While their professional organizations discourage physicians from accepting gifts from corporations that may unduly influence their professional practice, no such strictures apply to gifting our politicians.  In this  edition of FM89's commentary series The Moral Is, philosophy professor Christopher Meyers of CSU Bakersfield says the public should also be wary of the  continues his earlier theme on the impact of the possible ramifications of allowing unlimited gifting to politicians.


Environmentalists Call For Halt To Oil Shipments By Rail

Jul 9, 2014
Joe Moore / Valley Public Radio

Environmental activists rallied Wednesday in Sacramento against plans by oil companies to increase crude oil shipments through populated areas in California and other states by rail. They say increasing the trips would raise the threat to public safety.

Assemblyman Roger Dickinson has authored a bill that he says will make transporting oil by rail safer. It would require oil and rail companies to better coordinate with first responders.

This month CNN journalist John D. Sutter is on a mission to kayak the San Joaquin River from Fresno to San Francisco Bay. We spoke with him last week on Valley Edition as he seeks to document the stories along what has been called America's most endangered river.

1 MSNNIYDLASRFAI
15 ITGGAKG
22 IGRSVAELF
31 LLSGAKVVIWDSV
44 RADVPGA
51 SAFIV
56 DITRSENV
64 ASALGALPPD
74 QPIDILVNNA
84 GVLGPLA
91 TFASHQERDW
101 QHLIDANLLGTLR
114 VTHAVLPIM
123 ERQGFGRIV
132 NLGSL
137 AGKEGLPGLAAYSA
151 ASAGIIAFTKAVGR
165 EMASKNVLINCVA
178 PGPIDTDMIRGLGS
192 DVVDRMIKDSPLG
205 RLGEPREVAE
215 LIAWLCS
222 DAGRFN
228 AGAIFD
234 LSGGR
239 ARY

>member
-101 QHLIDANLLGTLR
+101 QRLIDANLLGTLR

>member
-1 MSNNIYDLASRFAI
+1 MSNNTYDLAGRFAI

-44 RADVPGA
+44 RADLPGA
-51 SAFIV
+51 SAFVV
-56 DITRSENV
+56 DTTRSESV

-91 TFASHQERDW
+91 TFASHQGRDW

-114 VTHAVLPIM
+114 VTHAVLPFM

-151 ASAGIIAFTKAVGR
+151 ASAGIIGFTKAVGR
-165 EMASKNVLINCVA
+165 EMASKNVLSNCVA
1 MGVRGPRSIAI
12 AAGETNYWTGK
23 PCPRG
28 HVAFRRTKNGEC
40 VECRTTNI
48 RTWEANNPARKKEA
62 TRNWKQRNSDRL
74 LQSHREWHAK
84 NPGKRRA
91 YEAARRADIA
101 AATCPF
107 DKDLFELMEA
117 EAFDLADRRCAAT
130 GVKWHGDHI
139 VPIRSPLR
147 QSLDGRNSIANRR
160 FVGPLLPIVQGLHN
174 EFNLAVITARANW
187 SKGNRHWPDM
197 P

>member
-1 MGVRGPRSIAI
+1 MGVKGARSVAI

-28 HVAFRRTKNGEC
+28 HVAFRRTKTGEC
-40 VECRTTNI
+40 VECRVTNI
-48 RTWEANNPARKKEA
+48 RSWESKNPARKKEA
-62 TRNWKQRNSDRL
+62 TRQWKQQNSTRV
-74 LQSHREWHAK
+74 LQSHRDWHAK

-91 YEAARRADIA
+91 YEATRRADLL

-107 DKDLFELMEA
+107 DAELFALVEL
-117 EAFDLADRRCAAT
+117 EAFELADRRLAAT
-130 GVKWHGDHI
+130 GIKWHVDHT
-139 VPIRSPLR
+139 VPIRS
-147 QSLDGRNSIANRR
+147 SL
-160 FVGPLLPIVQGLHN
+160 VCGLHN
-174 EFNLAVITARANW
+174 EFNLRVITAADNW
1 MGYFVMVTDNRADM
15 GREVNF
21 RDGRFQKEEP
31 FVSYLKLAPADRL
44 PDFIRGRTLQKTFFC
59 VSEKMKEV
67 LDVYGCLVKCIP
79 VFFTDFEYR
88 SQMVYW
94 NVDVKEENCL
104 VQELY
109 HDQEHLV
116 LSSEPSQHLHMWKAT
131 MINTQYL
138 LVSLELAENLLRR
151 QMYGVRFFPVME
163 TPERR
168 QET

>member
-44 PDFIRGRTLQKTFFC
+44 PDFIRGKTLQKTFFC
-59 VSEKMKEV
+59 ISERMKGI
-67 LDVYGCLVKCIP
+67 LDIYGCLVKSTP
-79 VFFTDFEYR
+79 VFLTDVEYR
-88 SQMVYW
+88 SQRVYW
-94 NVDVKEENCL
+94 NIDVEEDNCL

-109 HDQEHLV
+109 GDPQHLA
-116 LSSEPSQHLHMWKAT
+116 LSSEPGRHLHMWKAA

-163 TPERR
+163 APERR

Author Gerald Haslam is something of a literary renaissance man. A historian, novelist, essayist and biographer, he is one of California’s most respected writers, and has devoted much of his career to telling stories about life in the Central Valley. His writing is much like the region he comes from: direct, unpretentious, and often filled with surprising depth and color.

Joe Moore

A Valley congressman is now one of the most powerful men in Washington. FM 89’s Diana Aguilera reports on what Kevin McCarthy’s new post might mean for the valley.

It's official. House Republicans elected Kevin McCarthy as House majority leader.

The Republican lawmaker from Bakersfield and grandson of a cattle rancher will become the youngest person to serve in the second-ranking role. He’s 49.

McCarthy, replacing Eric Cantor, will be responsible for the day-to-day running of the chamber and will decide what bills come to the floor.

Incident Information System

  Update: As of 1 p.m. Wednesday, the blaze is 90 percent contained and has charred 2,646 acres. All evacuations have been lifted.

A rapidly moving wildfire in the Sequoia National Forest has already engulfed 2,200 acres and is threatening 1,000 homes near the Kern County community of Lake Isabella. KVPR’s Diana Aguilera reports.

Pushed by strong winds, the Shirley Fire has already destroyed homes and is burning in steep, rugged terrain about 40 miles northeast of Bakersfield.



California's severe drought is inspiring some creative thinking. With farmland going dry in the Central Valley, water districts are proposing something that's never been tried during a drought. They want to move water uphill by reversing the state's main aqueduct. As Lauren Sommer reports from member station KQED, it'll take a serious engineering effort.